It's my experience that the problem isn't necessarily the nature of the goal. The problem is in the mindset of focusing on results. That is focusing on the goal itself, the finish line, the payoff. Let me use this podcast as an example. You know, when I started doing my research about creating a podcast, I found that 90% of podcasts like resolutions don't make it past their fifth episode.
Now that sound you hear is a bottle of champagne popping because this is episode number six. But in deciding to do a podcast, I think a lot of people look at the payoff and not the process of doing the. And what's the payoff? Well, for many, it's generating revenue for your business by engaging with potential clients through the podcast, and I won't lie, I'd love to take on a few great clients who relate to the message that I'm delivering in these podcasts.
Other podcasters might be looking for fame or notoriety. I'm an introvert. I don't care about that. Others look at making money from the podcast itself, and the fancy word for this is called monetization. Essentially, the idea is that the podcast becomes so popular that money can be generated from advertising
Now, those might all be pleasant payoffs from doing a podcast influence business growth monetization, but these benefits all take time. Just like losing 30 pounds takes time. Success requires a process. It requires discipline. It requires habitual action. And if you're going to maintain that habit, you should probably find some pleasure in the journey.
So I've concluded that the problem with most resolutions is that they focus on the end of the story rather than the process. The focus on goals is a focus on outcome. I don't think resolutions should be stated as goals. Rather, they should be stated as actions. Try to think as if you were looking back after having achieved your goal, what would you have needed to have done to get to that point?
A good resolution is one that focuses on and embraces those. If your, your New Year's resolution is to lose 15 pounds or write a book, then what you're telling yourself is that you'll find pleasure in losing that weight or writing the book. What if you focused instead on embracing the habits needed to bring you closer to that goal?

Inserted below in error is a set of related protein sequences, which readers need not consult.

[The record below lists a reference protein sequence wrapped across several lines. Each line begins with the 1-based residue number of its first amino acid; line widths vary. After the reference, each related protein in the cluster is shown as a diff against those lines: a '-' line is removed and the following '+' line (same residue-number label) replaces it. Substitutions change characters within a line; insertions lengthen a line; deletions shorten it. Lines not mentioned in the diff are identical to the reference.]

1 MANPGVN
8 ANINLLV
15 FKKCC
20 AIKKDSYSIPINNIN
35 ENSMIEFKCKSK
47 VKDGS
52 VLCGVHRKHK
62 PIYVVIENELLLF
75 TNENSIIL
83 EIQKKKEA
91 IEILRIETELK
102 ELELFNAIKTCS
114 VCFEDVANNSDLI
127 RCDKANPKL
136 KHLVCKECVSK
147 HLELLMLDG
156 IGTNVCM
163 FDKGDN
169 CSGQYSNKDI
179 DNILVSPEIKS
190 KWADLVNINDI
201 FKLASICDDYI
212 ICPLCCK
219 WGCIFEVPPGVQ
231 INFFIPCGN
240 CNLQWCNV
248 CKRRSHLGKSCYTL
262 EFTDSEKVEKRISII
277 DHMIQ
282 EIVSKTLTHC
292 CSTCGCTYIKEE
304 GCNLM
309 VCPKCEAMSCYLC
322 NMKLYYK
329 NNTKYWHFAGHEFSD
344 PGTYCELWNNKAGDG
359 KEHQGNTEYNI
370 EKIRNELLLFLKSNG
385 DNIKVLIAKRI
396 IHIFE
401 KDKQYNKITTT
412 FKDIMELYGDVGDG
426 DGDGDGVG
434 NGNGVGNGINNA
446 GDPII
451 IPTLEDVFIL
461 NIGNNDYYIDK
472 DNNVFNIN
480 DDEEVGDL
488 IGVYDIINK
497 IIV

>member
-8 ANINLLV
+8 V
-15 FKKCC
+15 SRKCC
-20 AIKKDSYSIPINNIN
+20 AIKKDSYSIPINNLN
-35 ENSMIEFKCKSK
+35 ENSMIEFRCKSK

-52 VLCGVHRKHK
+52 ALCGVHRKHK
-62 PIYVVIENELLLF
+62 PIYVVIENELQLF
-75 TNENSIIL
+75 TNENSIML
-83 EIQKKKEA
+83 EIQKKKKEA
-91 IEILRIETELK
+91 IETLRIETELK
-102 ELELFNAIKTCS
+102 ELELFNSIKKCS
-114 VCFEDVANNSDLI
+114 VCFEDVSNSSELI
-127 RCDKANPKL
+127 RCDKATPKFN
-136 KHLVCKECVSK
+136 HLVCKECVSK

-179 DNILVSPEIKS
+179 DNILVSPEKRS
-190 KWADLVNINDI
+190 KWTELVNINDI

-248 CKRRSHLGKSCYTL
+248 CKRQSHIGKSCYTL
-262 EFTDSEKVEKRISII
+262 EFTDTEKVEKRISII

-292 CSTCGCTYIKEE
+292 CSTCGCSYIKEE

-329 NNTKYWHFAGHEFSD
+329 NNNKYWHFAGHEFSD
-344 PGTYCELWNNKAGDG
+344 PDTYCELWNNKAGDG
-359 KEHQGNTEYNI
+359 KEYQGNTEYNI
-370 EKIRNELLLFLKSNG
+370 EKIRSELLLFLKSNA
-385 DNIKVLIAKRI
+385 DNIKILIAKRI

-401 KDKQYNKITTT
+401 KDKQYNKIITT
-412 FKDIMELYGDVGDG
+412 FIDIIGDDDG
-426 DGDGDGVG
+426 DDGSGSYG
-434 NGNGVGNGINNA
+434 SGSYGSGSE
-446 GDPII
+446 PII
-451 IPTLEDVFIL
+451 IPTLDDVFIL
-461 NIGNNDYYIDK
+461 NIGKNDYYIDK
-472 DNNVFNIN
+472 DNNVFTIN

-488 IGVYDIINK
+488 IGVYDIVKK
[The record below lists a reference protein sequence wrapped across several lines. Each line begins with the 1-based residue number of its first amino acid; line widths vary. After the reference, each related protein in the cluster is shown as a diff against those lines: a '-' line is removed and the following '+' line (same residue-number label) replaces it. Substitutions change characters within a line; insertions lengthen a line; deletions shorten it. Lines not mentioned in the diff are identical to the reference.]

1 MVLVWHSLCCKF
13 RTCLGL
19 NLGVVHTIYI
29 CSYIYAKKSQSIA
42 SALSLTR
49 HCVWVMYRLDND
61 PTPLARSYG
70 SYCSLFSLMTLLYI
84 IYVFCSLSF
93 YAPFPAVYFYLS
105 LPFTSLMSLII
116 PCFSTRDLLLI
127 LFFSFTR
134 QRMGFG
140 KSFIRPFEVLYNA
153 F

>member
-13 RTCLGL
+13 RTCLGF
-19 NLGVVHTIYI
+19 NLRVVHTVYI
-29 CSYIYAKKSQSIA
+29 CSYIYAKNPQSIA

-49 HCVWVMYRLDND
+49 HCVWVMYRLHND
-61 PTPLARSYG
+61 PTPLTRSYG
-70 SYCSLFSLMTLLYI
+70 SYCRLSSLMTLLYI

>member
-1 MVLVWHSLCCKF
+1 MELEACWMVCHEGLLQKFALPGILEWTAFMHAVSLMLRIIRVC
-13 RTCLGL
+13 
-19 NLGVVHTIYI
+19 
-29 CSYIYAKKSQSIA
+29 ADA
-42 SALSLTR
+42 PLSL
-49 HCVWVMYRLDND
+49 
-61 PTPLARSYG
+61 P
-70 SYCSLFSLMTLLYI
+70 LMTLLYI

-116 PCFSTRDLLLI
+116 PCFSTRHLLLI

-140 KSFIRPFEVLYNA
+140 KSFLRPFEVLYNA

Instead of focusing on that 15 pounds, focus on working out three times a week for half an hour and see what happens as a result of that over time. Who knows, you just may end up exceeding your original goal. This is one of the most important points that James Clear makes in his book. Atomic Habits Goals can actually be limiting.
By developing the right habits, you might find that you can blow right past those original goals. Several years ago, I had the great experience of co-writing a book with a friend of. This was a full length novel, 90,000 words, 330 pages. Since we were sharing the writing, I was responsible for half the content, so that would be 45,000 of those words, about 165 pages.
Now, if I had focused on the enormity of those 45,000 words or the image of a nice, big novel, I might have been overwhelmed and given. If any of you are fans of the TV show Family Guy, you're probably familiar, with a scene between Stuy and Brian. You can see it on YouTube in which Stewie asks Brian how he's coming along with his novel.
So Brian, how's that novel coming along? Are you still working on that second act, developing the character arc? , other than an opportunity to demonstrate my lame Stewy Griffin impression, let's think how many of us are like Brian and have been thinking about writing that novel for 10 or 20 years? So instead of thinking about the big novel, think about writing 5,000 words a month for nine months.
That's what I did actually. I broke it down even further to 1,250 words a weekend. That's actually pretty achiev. In fact, if you steal a couple of hours during the week, maybe you only have to write six or 700 words a weekend. An Ink Magazine article a couple of years ago written by Thomas Coops, summed up three basic rules to coming up with solid and achievable New Year's resolutions.
The first is to focus on the process, not the goal. By committing to the process, you're not only improving your chances of reaching your goal, but you're also creating a behavior that will pay off regardless of the specific goal achieved Achievement like happiness is the byproduct of a process, not just the at attainment of a goal.
Second, the success metric of a resolution is tied to the discipline of perform. Take for example, the process of writing 500 words a day. By setting a daily word count, you are creating a habit. Results come from the process and discipline of doing rather than that of planning and waiting. Third, far too many people fool themselves into believing that what's standing between them and their goal is just the decision to pursue it and what's really standing in the.
Is the process that they don't want to deal with it. People tell themselves, I can lose 20 pounds. I just haven't decided to do it yet, but I will. And then you'll see, or, yeah, I'll write that book someday. It's a great story. I just don't have the time right now to do it. Coops says that this is the essentially flawed foundation of most New Year's resolutions in our imaginations.